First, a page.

The banknotes and coins of Europe's single currency, the euro, became legal tender yesterday in 12 European Union countries. The historic changeover launched Europe's most widely used money since the Roman Empire. But there have been other, more recent, attempts to create monetary unions -- not all of them successful.
Prague, 2 January 2002 (RFE/RL) -- The 300 million people now using euro cash as they go about their everyday business are taking part in the largest monetary changeover in history.
Not since the silver denarius circulated across the Roman Empire 2,000 years ago has a single European currency enjoyed such a wide reach. There have been more recent attempts at monetary unity, but most have been short-lived.
John Chown of Britain has just finished a book on the history of monetary unions. He says a classic example was the Latin monetary union of the 1860s, which for several decades gave France, Belgium, Switzerland, Greece, Italy, and Bulgaria a common legal tender.
"The Latin monetary union was based on everyone adopting the French bi-metallic system, where silver and gold were presumed to have values in the ratio of 15.5 to one, which held until various problems...[arose] because the gold-silver ratio didn't remain constant," Chown says.
When the price of silver plummeted, that ratio jumped to 40 to one, sending the system into chaos.
In the 1870s, Sweden, Denmark, and Norway formed the Scandinavian monetary union, where gold coins struck in each country could circulate in the union area, but this system fell apart after World War I.
Napoleon, too, wanted to create a common European currency, writing to the King of Naples in 1807, "If you have money minted, I wish you to adopt the same denominations as French money. I have done the same thing with my kingdom in Italy. That way, there will be a uniform money throughout the whole of Europe, which will be a great advantage to trade."
The Austro-Hungarian empire adopted monetary unity, but that system, too, died, along with the empire itself, at the end of World War I.
Some argue that the gold standard -- in use by most major nations at the turn of the 20th century -- was, in effect, a single currency. Under this system, most countries' currencies were freely convertible into gold at a fixed rate.
But as Colin Robinson points out, the countries involved still kept their national currencies, as have those countries where the dollar or euro is today a second currency.
Robinson is the editorial director of London's Institute of Economic Affairs. He says that monetary unions have only been successful when they were political unions first, such as when Italy and Germany unified in the 19th century.
"The feature of all these has been that unless there was some form of political integration, in the sense that there was a government behind it, all these attempts at monetary union have failed. It's quite difficult to run a monetary union unless you have a single government in charge of the area in which the union takes place," Robinson says. "Clearly, you have to have a common monetary policy if you have a monetary union. You have to have the same interest rates for all the countries concerned, but probably you need in the end to move toward a common fiscal policy, harmonization of taxation -- all these kinds of things."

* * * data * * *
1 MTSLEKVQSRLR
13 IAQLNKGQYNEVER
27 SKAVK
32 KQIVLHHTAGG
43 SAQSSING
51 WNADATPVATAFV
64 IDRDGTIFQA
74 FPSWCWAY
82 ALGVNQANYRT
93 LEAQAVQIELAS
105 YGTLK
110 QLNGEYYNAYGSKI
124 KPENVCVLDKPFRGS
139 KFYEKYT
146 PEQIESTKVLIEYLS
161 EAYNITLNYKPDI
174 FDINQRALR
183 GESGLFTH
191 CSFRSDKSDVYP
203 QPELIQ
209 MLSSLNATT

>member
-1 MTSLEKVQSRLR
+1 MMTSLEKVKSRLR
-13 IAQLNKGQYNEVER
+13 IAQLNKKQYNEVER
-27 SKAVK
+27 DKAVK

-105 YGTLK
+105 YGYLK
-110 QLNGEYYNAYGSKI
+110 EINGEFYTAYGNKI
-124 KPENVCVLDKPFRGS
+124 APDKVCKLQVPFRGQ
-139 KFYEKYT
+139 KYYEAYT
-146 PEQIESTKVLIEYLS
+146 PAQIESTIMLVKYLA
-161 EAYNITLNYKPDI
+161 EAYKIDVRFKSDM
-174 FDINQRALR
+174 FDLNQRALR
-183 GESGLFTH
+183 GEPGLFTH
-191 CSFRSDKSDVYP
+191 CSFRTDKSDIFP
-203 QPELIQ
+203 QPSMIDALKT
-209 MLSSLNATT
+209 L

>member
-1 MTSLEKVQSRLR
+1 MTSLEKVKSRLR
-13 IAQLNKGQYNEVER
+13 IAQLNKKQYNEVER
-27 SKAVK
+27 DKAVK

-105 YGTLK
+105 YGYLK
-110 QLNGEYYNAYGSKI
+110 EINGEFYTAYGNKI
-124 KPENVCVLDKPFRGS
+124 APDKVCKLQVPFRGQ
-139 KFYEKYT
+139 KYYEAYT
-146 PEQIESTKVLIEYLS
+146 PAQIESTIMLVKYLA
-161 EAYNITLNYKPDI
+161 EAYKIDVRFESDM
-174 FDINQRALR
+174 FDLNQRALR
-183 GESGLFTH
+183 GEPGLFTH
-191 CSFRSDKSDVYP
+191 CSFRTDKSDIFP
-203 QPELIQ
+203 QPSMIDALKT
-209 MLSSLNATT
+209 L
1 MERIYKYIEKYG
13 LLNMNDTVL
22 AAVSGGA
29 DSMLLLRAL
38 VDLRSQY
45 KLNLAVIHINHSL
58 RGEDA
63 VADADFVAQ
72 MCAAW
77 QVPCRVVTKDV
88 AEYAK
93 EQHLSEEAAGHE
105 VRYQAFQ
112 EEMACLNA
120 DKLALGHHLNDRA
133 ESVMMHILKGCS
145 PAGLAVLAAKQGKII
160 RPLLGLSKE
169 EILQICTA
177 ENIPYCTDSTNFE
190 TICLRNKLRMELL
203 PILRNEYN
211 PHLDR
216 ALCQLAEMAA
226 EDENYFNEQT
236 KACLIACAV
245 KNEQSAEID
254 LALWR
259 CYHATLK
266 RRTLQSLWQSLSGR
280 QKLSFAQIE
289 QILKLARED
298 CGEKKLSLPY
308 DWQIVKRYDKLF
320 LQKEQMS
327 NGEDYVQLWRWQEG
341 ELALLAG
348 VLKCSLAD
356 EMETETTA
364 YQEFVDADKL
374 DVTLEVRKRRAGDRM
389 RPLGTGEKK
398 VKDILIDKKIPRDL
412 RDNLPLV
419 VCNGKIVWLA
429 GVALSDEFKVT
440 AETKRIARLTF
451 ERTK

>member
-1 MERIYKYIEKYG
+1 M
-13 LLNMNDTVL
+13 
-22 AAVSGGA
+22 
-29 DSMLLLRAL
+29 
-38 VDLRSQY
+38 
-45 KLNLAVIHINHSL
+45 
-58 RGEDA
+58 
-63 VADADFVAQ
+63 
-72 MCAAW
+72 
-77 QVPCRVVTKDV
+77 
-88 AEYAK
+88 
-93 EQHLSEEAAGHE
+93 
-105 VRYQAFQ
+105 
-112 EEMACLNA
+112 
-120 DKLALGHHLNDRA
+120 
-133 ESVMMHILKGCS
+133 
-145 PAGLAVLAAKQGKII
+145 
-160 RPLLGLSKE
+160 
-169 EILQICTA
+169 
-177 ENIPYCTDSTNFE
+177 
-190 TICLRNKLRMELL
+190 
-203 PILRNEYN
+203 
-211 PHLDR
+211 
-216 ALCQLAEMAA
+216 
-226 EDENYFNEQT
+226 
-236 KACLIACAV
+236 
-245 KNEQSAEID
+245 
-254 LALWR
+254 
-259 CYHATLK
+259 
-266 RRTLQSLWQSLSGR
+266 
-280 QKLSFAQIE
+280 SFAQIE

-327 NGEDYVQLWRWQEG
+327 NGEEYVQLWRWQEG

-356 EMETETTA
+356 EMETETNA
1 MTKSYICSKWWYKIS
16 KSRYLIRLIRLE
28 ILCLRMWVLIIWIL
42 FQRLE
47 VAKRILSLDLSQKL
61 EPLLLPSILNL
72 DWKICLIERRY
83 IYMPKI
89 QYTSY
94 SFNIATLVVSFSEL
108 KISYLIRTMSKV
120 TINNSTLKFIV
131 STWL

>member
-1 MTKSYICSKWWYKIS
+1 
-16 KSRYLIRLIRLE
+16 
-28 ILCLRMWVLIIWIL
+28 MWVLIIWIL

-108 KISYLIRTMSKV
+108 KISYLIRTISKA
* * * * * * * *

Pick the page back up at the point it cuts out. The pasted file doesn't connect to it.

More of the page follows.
The United States is another example of a successful monetary union, adopted in 1789 along with its constitution. This took the power to issue currency away from individual states, although it was a long, drawn-out process.
Some critics of European Monetary Union have pointed out that the 12 euro-zone governments -- unlike the U.S., which has a large central budget -- still control individual national spending, which could pose a potential danger to the project.
But many do not relish the idea of relinquishing control of their public purse. Robinson says this political aspect goes a long way to explaining why there are still some strong anti-euro feelings in the United Kingdom, which along with Denmark and Sweden, has chosen not to adopt the single currency as of yet.
"I think it's a political project," Robinson says. "Many of the people who support monetary union in fact want closer political integration. One of the main reasons why the British have been skeptical about monetary union -- and all the public opinion polls show a big majority against giving up the pound -- is because many people see this as a further step on the road to political integration. They don't particularly want to move towards a single government in Europe."
Author Chown says one lesson learned from past experiments is that monetary unions can and do collapse, and that there is no real precedent for the scope of the EMU experiment. But he adds that European Monetary Union now has a momentum of its own. In fact, it's already been in effect -- except for notes and coins -- for three years, when the 12 countries' exchange rates were locked together.
"If it survives the next 15, 20 years, it will survive. The serious danger is that different countries have cycles out of line. The Irish need higher interest rates at the moment than the Germans, but they can't have them because of monetary union," Chown says. "The sheer political momentum behind monetary union means that some of these problems will be overcome. But if the politicians don't face up to them, there could be disaster."
There are moves afoot to create another monetary union in at least one other region of the world. Six Gulf states -- Bahrain, Kuwait, Oman, Qatar, Saudi Arabia, and the United Arab Emirates -- plan to introduce a single currency by 2010.
But Robinson of London's Institute of Economic Affairs doesn't see a greater drive in general toward these forms of monetary unity: "I suppose if the euro was successful, there might be some further moves towards monetary unions, but I just don't think it's there at the moment."